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Warning Signs that a Dog is About to ATTACK

Warning Signs that a Dog is About to ATTACK

One afternoon I was out walking with my teenage daughter, who worked at a veterinary office, and our toy poodle. Suddenly, and out of nowhere, a German shepherd came running up to us on the road. I immediately picked up our small dog and moved in front of my daughter to protect them from this large dog. My daughter moved around me put her hand down so the dog could smell it and then gently slid her hand inside of his collar and began to walk him back to his house. I was shocked and asked my daughter how she could have put herself in such a situation not knowing whether or not the dog would bite her. She told me from her experience at the that vet's office that this dog did not display the signs that he was about to attack.

There are nearly 5,000,000 dog bite incidences in the United States each year. Obviously millions of people are unaware of whether or not the dog they encounter is about to bite them or attack them. A large number of dog bites occur on private property by a dog that the victim knows. These situations can occur when a person goes to visit a relative or friend who owns a dog and is attacked on their property or when someone brings their dog over to a friend or relative's house who bite someone. In many of these cases, the dog owner might feel less likely that there is some risk of a dog bite because of the fact that they are with friends and family and not strangers.


Many times a dog will attack an individual because they are either afraid or feel threatened.

There are a number of obvious signs that will show that a dog feels threatened or is about to attack which could include but are not
limited to the following:

  • growling;
  • barking;
  • aggressive behavior;
  • nipping or biting;
  • when a dog's ears suddenly pick up;
  • when a dog's teeth are showing; 
  • when a dog's tongue is curled up;
  • when a dog is salivating,
  • eating, drinking or playing with a toy and is suddenly disturbed; or
  • if the dog seems upset or overly aroused.

It is always a good idea to receive instructions from the owner of the dog before approaching or petting the dog. Sometimes a dog will roll over on its back and you will immediately think that the dog wants to have its stomach rubbed but this may not be the case. Sometimes a dog will slightly lift up one of its front paws which might cause a person to think that the dog wants to have their stomach rubbed but it could mean something completely different. Different dogs have different temperaments, different situations can turn otherwise calm dogs into aggressive dogs so it is always a good idea to receive instructions from the dog's owner or keeper before interacting with the pet.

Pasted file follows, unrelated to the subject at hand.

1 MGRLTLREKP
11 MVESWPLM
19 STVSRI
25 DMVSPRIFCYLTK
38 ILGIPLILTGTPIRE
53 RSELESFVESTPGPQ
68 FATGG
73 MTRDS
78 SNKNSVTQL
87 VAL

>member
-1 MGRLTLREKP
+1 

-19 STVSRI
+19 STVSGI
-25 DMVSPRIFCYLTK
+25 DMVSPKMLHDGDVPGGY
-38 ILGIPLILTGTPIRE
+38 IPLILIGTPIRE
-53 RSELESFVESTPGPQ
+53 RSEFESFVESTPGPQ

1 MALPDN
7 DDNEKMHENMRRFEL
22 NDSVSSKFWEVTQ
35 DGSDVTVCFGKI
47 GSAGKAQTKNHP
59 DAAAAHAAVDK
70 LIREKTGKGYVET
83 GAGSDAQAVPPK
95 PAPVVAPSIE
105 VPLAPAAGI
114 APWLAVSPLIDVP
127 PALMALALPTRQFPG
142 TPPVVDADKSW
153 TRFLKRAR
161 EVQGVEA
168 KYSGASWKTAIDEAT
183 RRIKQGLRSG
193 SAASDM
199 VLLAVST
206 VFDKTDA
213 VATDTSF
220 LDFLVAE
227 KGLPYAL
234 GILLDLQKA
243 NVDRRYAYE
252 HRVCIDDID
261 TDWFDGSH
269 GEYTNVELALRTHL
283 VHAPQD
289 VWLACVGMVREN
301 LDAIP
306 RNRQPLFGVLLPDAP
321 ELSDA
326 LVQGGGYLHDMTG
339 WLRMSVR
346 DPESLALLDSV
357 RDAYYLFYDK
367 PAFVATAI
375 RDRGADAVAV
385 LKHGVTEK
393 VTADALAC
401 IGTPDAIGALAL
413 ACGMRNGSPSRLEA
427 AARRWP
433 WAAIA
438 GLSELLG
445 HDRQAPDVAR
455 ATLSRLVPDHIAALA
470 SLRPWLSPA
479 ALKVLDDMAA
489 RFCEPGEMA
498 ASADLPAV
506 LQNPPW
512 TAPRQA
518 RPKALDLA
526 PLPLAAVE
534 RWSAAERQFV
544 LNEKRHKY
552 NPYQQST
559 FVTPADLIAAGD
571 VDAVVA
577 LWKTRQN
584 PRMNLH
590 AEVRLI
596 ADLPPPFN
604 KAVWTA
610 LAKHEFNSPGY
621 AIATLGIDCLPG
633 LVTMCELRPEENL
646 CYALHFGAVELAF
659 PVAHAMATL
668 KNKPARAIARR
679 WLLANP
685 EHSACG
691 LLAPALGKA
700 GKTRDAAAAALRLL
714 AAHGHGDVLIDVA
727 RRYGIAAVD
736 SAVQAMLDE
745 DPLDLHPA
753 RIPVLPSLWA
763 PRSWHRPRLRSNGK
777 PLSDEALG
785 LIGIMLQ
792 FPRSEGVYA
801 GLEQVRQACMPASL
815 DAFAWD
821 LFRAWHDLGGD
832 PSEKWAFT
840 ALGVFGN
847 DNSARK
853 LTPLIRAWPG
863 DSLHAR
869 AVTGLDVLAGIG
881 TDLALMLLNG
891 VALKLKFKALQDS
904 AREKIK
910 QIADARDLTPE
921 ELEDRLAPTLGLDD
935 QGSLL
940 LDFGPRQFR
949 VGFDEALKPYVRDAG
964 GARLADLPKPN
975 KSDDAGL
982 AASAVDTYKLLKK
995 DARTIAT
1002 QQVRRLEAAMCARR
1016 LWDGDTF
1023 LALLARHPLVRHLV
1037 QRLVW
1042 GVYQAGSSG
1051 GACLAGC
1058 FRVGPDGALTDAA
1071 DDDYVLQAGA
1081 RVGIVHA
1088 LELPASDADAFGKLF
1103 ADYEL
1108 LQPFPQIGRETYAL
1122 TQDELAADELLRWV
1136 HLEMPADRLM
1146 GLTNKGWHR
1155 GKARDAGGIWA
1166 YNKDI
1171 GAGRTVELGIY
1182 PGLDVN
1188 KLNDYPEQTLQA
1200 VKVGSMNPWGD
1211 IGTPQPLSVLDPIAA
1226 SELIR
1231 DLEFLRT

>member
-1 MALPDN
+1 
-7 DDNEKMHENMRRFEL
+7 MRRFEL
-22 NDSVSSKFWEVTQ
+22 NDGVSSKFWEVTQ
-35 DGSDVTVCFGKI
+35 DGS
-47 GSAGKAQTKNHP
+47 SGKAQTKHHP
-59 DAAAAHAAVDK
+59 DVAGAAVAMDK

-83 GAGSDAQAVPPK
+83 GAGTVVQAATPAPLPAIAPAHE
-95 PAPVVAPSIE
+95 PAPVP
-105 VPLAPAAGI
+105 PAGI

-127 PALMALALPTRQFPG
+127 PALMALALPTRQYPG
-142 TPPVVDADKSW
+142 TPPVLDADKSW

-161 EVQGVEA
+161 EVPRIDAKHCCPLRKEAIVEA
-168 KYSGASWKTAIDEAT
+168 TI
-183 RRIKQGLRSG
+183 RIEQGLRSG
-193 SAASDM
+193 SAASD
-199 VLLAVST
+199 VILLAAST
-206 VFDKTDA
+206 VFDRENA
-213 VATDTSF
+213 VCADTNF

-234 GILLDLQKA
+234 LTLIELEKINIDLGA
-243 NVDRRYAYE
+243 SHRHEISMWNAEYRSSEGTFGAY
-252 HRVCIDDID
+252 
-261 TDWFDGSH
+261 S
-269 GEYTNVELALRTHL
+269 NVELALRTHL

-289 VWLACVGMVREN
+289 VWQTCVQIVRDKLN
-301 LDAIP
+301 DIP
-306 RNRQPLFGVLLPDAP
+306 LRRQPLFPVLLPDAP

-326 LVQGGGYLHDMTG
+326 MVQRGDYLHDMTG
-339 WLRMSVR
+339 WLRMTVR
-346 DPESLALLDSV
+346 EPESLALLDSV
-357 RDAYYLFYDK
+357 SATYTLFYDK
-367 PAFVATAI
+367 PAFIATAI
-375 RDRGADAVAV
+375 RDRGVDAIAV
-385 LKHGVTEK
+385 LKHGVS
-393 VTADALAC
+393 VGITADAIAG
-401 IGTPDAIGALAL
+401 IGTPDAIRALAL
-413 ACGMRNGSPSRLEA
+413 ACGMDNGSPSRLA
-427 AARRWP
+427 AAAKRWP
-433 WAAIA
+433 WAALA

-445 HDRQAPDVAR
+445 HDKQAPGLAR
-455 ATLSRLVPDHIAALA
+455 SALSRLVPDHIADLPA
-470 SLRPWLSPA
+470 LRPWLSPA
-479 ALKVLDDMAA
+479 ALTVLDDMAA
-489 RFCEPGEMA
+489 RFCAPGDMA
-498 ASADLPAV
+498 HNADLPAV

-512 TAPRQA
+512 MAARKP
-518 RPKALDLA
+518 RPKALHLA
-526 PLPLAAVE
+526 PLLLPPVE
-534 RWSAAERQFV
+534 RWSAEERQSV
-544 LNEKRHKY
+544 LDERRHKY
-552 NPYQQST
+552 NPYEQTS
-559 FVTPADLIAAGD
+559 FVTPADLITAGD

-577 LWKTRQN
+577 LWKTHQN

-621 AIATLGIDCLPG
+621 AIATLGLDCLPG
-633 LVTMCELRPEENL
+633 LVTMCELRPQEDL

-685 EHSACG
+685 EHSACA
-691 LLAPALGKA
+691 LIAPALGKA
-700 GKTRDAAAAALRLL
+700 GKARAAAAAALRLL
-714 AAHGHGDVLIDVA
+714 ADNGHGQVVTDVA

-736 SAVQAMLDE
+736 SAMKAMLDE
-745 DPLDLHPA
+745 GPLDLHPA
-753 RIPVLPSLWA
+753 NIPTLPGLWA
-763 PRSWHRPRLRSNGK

When someone is bitten by a dog and a person is there to help, the immediate inclination is to try to pull the dog off its victim. If you do this, the dog might bite down even harder or you could cause large lacerations as the dog's teeth ripped through the victim's skin. One suggestion is that you take a piece of clothing and cover the dogs head because a dog is more likely to release its bite because they panic as a result of not being able to see. If you are walking your dog and are looking for a technique to avoid your dog being attacked, it is a good idea to bring with you a number of dog treats and if a dog starts coming towards your dog then you can throw the treats far enough away from your dog so you can attempt to avoid your dog being attacked.

If you have been bitten by a dog and have sustained a significant cosmetic injury, it is extremely important that you be taken to the nearest hospital by ambulance and insist that a plastic surgeon handle all of the stitching of your wound rather then allowing someone with a lesser amount of expertise to potentially make a mistake and improperly stitch your wound.

You should also make sure the police or dog warden is called so that a proper investigation and report can be filed and you should contact an experienced Connecticut dog bite lawyer at the earliest possible moment. You can visit our website at www.HCWLAW.com and download a free copy of our Connecticut dog bite injuries book that will tell you exactly what you should be doing and you should not be doing. You can also call our toll-free number and speak with one of our Connecticut dog bite attorneys at 888-244 5840.

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